ByALex Paul, writer at Creators.co
Games are awesome!

There are times when I look at Los Santos and think 'why would you even think to build that?' This is, appropriately, a thought that I often have about Los Angeles. In GTA 5's case, the tone is different: baffled wonderment as opposed to baffled, y'know, despair. Rockstar have created one of the most extraordinary game environments you will ever visit. I look at it and I wonder at the vast expense of effort required to render every trash bag in every back alley just so. I marvel at the care evident in San Andreas' gorgeous sunsets, in the way that sunglasses subtly alter the colour balance of the world, in the artfully-chosen selection of licensed music designed to accompany your experience. Everything about Los Santos demonstrates the extraordinary amount of thought and love poured into it by hundreds of developers over many years. The abiding irony of Grand Theft Auto 5 is that everybody who actually lives in Los Santos hates it there.

This is the most beautiful, expansive and generous GTA game and also, by some distance, the nastiest and most nihilistic. Rockstar went through a phase, in Bully, Grand Theft Auto IV and the sadly console-bound Red Dead Redemption, of framing their protagonists as anti-heroes. GTA 4's Niko Bellic did some terrible things, but he had a downtrodden charm that helped you like him as you piloted him through the underworld. He was surrounded by people who were larger-than-life but ultimately, beneath the surface, people. Among those people were some of Rockstar's better female characters—Kate McReary, Mallorie Bardas, The Lost and Damned's Ash Butler.

Grand Theft Auto 5 does away with all of that, deliberately but to its detriment. Its trio of protagonists occupy a city full of vapid, two-dimensional caricatures, and they flirt with that boundary themselves. Michael is a middle-aged former bankrobber, unhappily married and on the edge of a breakdown. Franklin is a young hood, purportedly principled but willing to do almost anything for money. Trevor is a desert-dwelling, meth-dealing psychopath with a homebrew morality that sits uneasily alongside his capacity for violent cruelty and sexual aggression. The campaign explores their relationship through a series of heists and misadventures as they clash with every L.A. stereotype you might imagine—the bored Beverly Hills housewife, the corrupt fed, the bottom-rung fraudster, the smug technology exec, and so on.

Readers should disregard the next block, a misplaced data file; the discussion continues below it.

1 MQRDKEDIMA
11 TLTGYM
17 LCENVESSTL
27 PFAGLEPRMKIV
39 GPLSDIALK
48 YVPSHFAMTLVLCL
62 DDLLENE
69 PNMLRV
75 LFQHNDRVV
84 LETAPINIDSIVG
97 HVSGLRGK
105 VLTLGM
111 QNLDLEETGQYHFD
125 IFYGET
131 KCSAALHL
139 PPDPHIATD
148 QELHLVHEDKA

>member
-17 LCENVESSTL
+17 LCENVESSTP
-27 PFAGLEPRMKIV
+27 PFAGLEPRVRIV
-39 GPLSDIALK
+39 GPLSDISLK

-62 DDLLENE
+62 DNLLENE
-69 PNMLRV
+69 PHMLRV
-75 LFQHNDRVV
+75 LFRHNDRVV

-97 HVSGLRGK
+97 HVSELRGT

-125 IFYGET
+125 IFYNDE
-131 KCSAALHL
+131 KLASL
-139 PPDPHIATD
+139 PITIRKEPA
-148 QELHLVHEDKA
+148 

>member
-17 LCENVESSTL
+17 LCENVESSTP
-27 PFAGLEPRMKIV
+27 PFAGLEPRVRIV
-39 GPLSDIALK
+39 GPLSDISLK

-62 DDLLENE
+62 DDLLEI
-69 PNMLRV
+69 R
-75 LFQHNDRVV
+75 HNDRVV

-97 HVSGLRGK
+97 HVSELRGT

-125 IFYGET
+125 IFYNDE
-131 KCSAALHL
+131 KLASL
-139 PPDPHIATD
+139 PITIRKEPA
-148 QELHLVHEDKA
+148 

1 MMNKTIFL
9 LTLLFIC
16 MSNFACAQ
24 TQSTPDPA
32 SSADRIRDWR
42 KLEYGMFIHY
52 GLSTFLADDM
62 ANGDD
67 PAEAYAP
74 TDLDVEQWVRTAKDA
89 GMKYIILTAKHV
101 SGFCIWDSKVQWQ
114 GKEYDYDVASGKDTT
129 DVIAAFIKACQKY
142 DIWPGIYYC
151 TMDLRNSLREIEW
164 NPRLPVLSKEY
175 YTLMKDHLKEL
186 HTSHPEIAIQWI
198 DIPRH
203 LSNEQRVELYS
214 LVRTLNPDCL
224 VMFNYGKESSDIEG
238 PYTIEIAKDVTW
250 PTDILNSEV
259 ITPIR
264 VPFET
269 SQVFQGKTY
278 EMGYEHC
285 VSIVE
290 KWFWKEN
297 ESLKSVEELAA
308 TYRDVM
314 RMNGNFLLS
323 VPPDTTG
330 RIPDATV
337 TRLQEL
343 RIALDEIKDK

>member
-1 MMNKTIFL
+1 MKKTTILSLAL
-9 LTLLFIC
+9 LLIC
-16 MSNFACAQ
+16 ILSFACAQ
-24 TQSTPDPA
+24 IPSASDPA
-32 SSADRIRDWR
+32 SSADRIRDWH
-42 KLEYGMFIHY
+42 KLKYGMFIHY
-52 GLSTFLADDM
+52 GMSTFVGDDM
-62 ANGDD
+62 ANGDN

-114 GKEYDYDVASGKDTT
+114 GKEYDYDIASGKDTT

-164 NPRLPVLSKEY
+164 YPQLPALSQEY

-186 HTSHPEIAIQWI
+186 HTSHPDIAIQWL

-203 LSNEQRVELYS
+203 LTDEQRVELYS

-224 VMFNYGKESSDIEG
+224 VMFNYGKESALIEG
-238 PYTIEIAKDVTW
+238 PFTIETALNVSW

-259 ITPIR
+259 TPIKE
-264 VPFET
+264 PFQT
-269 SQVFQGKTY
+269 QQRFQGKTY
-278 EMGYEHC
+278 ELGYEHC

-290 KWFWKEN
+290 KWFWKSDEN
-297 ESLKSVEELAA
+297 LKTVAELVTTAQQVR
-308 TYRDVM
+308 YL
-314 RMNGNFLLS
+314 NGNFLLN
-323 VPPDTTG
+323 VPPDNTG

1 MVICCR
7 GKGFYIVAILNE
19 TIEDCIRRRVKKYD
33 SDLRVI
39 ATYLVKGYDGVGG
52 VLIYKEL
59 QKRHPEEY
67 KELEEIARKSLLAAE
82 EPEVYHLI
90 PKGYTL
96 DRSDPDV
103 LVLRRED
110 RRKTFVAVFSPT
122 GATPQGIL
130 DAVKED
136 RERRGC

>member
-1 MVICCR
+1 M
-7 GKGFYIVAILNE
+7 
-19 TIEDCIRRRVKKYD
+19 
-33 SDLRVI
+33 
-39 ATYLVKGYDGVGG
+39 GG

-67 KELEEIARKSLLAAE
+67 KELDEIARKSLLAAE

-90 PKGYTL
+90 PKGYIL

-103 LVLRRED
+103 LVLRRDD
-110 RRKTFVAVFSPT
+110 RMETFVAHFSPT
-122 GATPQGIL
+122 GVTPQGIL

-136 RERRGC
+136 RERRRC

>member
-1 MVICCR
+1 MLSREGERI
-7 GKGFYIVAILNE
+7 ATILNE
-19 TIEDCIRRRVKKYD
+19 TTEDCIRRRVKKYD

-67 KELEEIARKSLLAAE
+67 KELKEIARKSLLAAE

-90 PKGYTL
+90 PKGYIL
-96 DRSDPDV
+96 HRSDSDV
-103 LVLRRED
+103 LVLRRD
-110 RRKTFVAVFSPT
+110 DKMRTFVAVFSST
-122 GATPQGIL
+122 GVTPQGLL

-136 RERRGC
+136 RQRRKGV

As it is this is a very long game with a lot of filler. There's much driving from A to B, a lot of conversations in cars, a lot of gunfights with hordes of goons who show up just to run into your gunsights over and over. It's far richer in set-piece moments than its predecessor—drug trips, aerial heists, dramatic chases—and many of these look incredible even if they're light on actual interaction. In the best examples, you soak in the atmosphere and happily ignore the fact that you're only really being asked to follow the on-screen instructions. In the worst examples—insta-fail stealth sequences, sniper missions and so on—it's harder to ignore the shackles that are placed on the player in order to preserve the game's cinematic look and feel.

I spent a lot of my time with the campaign frustrated along these lines, bored of the same mission templates that I've been playing through since GTA III and making the most of the scant opportunities to play my own way, like Franklin's refreshingly open assassination missions. Then, inevitably, I'd be doing one of those rote activities—a heavily scripted freeway chase, perhaps—when the magic of that extraordinary world would creep up on me again. It'd hit me: I'm doing 150 km/h along the Pacific Coast Highway at sunset. The rock station is playing 30 Days In The Hole by Humble Pie. It feels incredible, a collision of pop-culture, atmosphere, music and play that is unique to GTA.

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